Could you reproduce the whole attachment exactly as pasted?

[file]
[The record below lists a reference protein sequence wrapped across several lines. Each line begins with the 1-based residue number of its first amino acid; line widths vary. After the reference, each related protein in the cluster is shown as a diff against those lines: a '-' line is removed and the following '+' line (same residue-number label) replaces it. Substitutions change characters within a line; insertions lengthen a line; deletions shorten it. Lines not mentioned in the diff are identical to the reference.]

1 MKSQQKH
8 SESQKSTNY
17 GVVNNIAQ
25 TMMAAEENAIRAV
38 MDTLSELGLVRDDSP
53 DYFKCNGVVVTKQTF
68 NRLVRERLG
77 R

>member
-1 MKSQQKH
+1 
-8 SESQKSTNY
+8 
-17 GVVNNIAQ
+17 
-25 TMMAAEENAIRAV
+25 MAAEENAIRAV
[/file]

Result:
[The record below lists a reference protein sequence wrapped across several lines. Each line begins with the 1-based residue number of its first amino acid; line widths vary. After the reference, each related protein in the cluster is shown as a diff against those lines: a '-' line is removed and the following '+' line (same residue-number label) replaces it. Substitutions change characters within a line; insertions lengthen a line; deletions shorten it. Lines not mentioned in the diff are identical to the reference.]

1 MKSQQKH
8 SESQKSTNY
17 GVVNNIAQ
25 TMMAAEENAIRAV
38 MDTLSELGLVRDDSP
53 DYFKCNGVVVTKQTF
68 NRLVRERLG
77 R

>member
-1 MKSQQKH
+1 
-8 SESQKSTNY
+8 
-17 GVVNNIAQ
+17 
-25 TMMAAEENAIRAV
+25 MAAEENAIRAV